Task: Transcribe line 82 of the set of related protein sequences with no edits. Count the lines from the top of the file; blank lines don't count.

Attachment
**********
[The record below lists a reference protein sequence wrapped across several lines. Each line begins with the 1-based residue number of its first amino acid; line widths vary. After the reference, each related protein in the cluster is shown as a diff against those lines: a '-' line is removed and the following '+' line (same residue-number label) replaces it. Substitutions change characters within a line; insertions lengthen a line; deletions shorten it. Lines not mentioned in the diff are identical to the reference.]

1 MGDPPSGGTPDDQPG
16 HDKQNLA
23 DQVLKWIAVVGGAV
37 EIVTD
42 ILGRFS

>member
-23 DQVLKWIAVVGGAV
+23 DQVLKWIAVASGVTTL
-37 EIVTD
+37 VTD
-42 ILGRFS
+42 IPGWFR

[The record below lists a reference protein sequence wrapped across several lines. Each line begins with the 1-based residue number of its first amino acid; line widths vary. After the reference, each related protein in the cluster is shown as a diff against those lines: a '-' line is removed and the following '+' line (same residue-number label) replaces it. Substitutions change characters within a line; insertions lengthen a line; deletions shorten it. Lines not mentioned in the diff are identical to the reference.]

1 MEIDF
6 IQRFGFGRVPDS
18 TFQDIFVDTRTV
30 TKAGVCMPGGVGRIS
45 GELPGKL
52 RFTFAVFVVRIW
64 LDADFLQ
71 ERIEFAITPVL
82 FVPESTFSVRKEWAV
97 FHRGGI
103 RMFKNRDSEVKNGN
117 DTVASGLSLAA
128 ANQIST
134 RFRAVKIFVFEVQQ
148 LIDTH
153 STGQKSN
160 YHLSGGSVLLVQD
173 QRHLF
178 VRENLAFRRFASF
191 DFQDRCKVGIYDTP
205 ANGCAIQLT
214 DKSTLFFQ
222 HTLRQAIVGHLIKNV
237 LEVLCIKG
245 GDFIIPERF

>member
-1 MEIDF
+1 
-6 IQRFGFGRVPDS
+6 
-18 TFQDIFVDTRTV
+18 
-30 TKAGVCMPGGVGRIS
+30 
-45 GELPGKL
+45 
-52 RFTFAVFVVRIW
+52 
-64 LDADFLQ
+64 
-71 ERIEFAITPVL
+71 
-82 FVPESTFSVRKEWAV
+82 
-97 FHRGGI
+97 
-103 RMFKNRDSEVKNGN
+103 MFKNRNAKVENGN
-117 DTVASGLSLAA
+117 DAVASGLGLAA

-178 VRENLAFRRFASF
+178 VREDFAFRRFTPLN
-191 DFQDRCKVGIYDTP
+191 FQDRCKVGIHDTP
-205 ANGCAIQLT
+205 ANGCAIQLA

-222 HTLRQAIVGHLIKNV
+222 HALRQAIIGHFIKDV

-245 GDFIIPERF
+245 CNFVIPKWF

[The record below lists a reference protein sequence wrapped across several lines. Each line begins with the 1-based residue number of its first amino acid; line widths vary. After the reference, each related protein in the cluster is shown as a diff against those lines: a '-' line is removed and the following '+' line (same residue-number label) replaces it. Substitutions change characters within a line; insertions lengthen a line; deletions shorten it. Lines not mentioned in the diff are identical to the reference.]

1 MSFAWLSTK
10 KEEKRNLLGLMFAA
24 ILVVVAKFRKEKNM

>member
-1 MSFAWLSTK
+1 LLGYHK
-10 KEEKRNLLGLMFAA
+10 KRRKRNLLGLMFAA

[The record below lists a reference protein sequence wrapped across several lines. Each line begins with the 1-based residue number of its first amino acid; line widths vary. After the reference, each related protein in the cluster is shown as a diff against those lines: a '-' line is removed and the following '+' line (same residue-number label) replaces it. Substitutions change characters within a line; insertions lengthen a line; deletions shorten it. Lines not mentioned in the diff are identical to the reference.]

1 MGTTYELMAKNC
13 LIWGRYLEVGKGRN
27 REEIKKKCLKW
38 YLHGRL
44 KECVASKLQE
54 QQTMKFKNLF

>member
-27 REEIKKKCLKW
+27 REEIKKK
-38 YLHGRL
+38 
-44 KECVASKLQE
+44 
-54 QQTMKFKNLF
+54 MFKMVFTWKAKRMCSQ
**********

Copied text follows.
-10 KEEKRNLLGLMFAA